One of the great features of Adobe AIR v2 that was launched this month was its support for some of the 2008 draft of HTML5. The HTML5 specification was started in 2004, but the full spec will probably not be approved by W3C until around 2022. One might have thought that it would take years yet from now to reach the point where any browsers were remotely HTML5-compliant, but enough of HTML5 is published and agreed to make a lot of it possible, and Safari and Adobe have got there thanks to Apple’s open-source WebKit.
The race for HTML 5 has been fuelled by the demand by Apple and Google for advanced graphics, typography, animations and transitions without having to rely on third party browser plug-ins such as Adobe Flash or Silverlight. There is good reason for this haste: Flash doesn’t support touch-devices and has been slow in supporting hardware video decoders such as H.264. There is a strong requirement to do all that Flash can do in an open-standards way. Those with proprietary solutions remain sniffy. In AIR 2, Adobe pointedly disables the HTML5 and tags that allow basic playing of media content, saying that the specification is not final and there is still no standard for the supported formats, and adding that Safari implements a ‘disjoint set’ of codecs. Microsoft also has little interest in HTML 5 as it has so much invested in Silverlight. Google stands to gain by the Adobe AIR for Android as it will allow a lot of applications to be migrated easily to the platform, so sees Apple’s war on Flash as a way of gaining market share.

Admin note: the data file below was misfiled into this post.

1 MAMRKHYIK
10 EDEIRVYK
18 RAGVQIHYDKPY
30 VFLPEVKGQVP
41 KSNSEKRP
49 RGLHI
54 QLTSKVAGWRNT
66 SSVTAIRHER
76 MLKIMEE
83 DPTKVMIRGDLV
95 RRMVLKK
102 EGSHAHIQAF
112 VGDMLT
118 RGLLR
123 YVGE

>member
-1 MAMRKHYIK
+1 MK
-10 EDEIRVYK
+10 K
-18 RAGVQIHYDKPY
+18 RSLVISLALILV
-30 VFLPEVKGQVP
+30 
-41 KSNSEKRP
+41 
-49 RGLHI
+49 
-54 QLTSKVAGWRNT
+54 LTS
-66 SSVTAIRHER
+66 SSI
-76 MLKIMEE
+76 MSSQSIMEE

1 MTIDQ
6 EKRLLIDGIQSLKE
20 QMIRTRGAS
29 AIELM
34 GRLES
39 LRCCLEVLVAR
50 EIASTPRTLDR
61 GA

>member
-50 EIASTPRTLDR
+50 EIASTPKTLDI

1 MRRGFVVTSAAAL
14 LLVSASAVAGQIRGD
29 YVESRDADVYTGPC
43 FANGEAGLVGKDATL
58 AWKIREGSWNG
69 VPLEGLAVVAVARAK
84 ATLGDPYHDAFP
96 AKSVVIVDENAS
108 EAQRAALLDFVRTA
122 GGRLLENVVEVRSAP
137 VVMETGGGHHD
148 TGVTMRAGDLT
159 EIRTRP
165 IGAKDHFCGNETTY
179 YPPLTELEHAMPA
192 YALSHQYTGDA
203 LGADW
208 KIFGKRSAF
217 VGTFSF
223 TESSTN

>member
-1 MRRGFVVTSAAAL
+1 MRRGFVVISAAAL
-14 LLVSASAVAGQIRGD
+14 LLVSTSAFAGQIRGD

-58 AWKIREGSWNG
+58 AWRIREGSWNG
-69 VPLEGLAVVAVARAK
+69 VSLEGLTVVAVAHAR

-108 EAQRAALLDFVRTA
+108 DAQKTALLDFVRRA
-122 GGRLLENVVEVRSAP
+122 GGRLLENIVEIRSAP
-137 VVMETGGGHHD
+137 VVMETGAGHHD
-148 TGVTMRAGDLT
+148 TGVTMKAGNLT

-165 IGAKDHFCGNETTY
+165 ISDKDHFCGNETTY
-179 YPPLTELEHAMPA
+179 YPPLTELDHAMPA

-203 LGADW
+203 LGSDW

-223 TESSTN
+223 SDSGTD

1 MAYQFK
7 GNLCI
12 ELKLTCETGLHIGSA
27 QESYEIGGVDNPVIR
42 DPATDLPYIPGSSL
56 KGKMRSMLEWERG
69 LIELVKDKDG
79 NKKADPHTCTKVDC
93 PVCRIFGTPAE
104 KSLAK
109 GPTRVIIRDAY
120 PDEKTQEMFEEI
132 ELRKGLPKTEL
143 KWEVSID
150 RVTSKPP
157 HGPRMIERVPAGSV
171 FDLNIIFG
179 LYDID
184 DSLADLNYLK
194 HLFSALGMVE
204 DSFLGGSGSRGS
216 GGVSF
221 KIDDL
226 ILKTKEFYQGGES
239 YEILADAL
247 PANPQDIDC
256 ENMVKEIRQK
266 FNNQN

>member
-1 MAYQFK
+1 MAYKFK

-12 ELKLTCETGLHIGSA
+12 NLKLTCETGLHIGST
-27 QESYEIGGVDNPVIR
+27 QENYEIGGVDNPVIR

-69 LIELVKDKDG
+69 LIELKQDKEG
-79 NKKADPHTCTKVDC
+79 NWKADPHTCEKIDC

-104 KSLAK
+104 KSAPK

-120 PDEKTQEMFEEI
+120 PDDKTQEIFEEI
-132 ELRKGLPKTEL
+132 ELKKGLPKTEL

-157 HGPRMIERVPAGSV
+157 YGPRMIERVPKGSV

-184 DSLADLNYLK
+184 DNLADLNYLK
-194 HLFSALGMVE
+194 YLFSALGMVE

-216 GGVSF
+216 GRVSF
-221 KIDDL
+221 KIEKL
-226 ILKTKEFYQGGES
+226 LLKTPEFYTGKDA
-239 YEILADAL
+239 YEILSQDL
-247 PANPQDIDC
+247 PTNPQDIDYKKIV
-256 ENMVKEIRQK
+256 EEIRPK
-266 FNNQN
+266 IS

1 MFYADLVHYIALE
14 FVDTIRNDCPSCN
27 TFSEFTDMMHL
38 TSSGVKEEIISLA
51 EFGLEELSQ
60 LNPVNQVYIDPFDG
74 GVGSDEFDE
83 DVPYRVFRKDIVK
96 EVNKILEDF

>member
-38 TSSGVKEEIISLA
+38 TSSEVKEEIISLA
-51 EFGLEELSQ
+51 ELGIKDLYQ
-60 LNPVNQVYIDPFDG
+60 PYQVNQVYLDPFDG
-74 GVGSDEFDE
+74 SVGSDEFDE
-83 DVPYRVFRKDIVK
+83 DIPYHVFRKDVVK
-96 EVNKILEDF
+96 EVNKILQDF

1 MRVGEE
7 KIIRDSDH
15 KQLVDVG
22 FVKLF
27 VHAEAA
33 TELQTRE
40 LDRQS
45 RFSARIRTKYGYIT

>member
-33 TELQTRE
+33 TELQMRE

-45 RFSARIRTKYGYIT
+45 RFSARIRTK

Why do we care? It is because HTML5/CSS3 provides facilities much far beyond HTML4, bring the reality of browser-based applications a lot closer. Probably most generally useful is the advanced typography: Safari and AIR already both support a way of reflowing text in a container across an arbitrary number of columns; Page-specific fonts can also be specified. Then there is 2D drawing, video, transitions, local storage, AJAX navigation and mutable DOM prototypes.
HTML5 is likely to provide base functionality that is required but it is too early to be certain that it will render Flash, Silverlight or JavaFX obsolete. In the meantime, Adobe Air provides the best vehicle for developing HTML5/CSS3 applications without a twinge of worry about browser incompatibilities.